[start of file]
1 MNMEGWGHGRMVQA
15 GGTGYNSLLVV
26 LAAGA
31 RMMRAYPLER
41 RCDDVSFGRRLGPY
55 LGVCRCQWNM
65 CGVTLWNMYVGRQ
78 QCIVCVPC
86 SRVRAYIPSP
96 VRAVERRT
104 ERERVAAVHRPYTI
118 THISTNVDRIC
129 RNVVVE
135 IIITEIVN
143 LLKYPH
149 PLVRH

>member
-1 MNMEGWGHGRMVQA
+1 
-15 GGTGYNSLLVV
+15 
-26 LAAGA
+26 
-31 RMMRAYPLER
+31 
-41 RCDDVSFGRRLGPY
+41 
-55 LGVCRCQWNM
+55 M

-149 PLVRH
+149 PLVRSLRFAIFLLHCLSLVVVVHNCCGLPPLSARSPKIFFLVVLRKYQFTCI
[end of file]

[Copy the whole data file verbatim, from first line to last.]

1 MNMEGWGHGRMVQA
15 GGTGYNSLLVV
26 LAAGA
31 RMMRAYPLER
41 RCDDVSFGRRLGPY
55 LGVCRCQWNM
65 CGVTLWNMYVGRQ
78 QCIVCVPC
86 SRVRAYIPSP
96 VRAVERRT
104 ERERVAAVHRPYTI
118 THISTNVDRIC
129 RNVVVE
135 IIITEIVN
143 LLKYPH
149 PLVRH

>member
-1 MNMEGWGHGRMVQA
+1 
-15 GGTGYNSLLVV
+15 
-26 LAAGA
+26 
-31 RMMRAYPLER
+31 
-41 RCDDVSFGRRLGPY
+41 
-55 LGVCRCQWNM
+55 M

-149 PLVRH
+149 PLVRSLRFAIFLLHCLSLVVVVHNCCGLPPLSARSPKIFFLVVLRKYQFTCI